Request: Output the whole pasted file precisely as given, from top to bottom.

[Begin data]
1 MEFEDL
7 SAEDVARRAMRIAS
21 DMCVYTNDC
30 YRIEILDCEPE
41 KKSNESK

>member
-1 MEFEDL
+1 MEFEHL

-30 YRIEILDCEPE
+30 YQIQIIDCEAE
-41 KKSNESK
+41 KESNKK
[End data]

1 MEFEDL
7 SAEDVARRAMRIAS
21 DMCVYTNDC
30 YRIEILDCEPE
41 KKSNESK

>member
-1 MEFEDL
+1 MEFEHL

-30 YRIEILDCEPE
+30 YQIQIIDCEAE
-41 KKSNESK
+41 KESNKK